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I have been reading older posts and I have a general request for people posting. Updates. I enjoy reading the questions, advice and debates but ultimately I would like to know what happened in the end. Did Longsnowsm remove their flush toilet, did they put it back? Updating, even well after the fact makes a thread more complete and gives the reader closure. Thank you in advance for giving me closure. You never call, you never write.....

Author: Longsnowsm (Longsnowsm)
Monday, February 14, 2011 - 1:47 am
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Sadly I live in a very small home, and the bathroom is so small you have to go outside to change your mind! So the long and short of it is yes, I will need to remove the existing toilet with the current space constraints. The other thing that comes to mind is the fact that if the flush toilet is still there then people will still be tempted to use the flusher instead of the Loo. So I think that it might just address that issue as well if I remove the flush toilet. Removing the temptation of familiarity will help make the transition. Or that is my hope anyway!

Longsnowsm

Author: Ecointerest (Ecointerest)
Sunday, February 13, 2011 - 5:19 pm
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Longsnowsm, I love your enthusiasm! Wish you well and great success with the project.
I have just one question for you: is it really necessary to move the flush toilet out of the way? The Loveable Loo takes up very little room, and it does not have to be "installed." Maybe you don't have room for both facilities.

Author: Longsnowsm (Longsnowsm)
Sunday, February 13, 2011 - 3:48 am
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Awesome! That is exactly what I was wanting to know was if there was some sort of plug or a way to just cap the pipe so that I can place the composting toilet where the flush one was. Your absolutely right I want to be able to put the flush toilet back in place if we sell the home or if for some other reason I needed to put it back so this sounds like this should work out OK. Thanks for the info!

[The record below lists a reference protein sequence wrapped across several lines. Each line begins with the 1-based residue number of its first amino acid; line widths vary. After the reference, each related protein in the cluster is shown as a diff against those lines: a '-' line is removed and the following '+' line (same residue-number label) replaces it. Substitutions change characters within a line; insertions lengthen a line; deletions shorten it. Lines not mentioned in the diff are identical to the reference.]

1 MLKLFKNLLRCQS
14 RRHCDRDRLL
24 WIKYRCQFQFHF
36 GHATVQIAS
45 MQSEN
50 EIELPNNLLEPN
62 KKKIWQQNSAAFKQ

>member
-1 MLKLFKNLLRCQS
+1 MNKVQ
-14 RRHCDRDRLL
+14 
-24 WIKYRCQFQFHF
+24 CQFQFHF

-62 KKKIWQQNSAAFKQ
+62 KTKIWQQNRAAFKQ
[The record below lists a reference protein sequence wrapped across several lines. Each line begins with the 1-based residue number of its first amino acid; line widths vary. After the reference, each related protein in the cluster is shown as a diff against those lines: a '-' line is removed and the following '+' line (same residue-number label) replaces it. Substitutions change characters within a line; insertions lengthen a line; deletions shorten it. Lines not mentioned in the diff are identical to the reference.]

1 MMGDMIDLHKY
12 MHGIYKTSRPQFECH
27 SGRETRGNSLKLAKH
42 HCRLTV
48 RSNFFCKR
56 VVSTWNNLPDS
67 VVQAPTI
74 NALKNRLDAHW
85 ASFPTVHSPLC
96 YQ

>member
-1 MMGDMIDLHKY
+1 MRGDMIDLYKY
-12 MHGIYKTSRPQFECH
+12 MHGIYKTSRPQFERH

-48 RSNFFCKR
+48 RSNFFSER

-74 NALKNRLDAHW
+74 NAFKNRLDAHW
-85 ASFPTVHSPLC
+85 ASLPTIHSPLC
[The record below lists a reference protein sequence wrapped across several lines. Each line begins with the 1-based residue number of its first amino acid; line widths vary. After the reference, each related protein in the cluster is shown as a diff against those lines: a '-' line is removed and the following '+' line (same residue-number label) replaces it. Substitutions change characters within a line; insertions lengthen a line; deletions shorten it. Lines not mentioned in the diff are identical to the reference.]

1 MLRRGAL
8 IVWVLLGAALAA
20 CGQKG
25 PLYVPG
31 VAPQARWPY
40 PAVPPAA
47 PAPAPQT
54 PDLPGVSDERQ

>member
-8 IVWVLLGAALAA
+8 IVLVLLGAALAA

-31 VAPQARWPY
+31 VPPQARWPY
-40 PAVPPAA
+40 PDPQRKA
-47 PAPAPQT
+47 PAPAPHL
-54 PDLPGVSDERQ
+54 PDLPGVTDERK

Longsnowsm

Author: Md_heath (Md_heath)
Saturday, February 12, 2011 - 10:33 am
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if there is any possibility of selling the property and the new owner wanting to return the flush toilet then just remove the fixture and install a "plug". a good plumbing supply house should have them. it will fit down inside the drain pipe and has a bolt that, when you tighten it, will create a gas-tight seal. your humanure toilet should easily fit in the same space. If there is a "bump" in the floor, add a couple of pieces of plywood with a hole cut out for the "bump".

Author: Longsnowsm (Longsnowsm)
Monday, February 07, 2011 - 12:02 am
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I was working on some projects around the house today and the question came to me about giving my flush toilet the flush... IE removing it and replacing it with the compost toilet. How many folks here have pulled the flush toilet out and replaced it with the compost toilet? I was wondering what precautions are needed to properly cap the sewage pipe to make sure that no gases or bad things get into the home from the sewage pipe. I would love your input on your experiences replacing your own planet hating toilet with a more lovable one.

Longsnowsm